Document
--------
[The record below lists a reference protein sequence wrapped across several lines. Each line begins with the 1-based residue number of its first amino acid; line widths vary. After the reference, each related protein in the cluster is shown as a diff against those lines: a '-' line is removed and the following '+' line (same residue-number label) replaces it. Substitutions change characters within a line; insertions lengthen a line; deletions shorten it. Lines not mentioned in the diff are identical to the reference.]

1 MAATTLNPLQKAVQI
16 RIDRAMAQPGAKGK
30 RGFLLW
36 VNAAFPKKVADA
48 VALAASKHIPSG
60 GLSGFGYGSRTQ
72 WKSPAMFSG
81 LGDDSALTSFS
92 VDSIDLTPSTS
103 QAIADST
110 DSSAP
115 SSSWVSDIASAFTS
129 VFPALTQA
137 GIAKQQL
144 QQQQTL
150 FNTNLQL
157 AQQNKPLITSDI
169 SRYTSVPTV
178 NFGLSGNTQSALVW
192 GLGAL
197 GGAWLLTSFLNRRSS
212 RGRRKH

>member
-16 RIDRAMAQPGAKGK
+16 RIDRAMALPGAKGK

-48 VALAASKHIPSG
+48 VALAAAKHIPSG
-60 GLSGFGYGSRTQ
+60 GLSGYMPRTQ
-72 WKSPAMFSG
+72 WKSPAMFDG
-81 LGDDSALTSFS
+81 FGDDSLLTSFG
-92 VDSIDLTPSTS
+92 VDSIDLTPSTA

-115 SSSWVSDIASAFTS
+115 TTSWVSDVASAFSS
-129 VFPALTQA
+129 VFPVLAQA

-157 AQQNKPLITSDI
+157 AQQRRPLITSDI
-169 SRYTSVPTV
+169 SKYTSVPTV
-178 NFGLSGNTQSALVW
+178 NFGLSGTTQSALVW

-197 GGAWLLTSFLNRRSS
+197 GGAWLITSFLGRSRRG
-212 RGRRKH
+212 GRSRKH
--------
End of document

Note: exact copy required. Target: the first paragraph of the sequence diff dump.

[The record below lists a reference protein sequence wrapped across several lines. Each line begins with the 1-based residue number of its first amino acid; line widths vary. After the reference, each related protein in the cluster is shown as a diff against those lines: a '-' line is removed and the following '+' line (same residue-number label) replaces it. Substitutions change characters within a line; insertions lengthen a line; deletions shorten it. Lines not mentioned in the diff are identical to the reference.]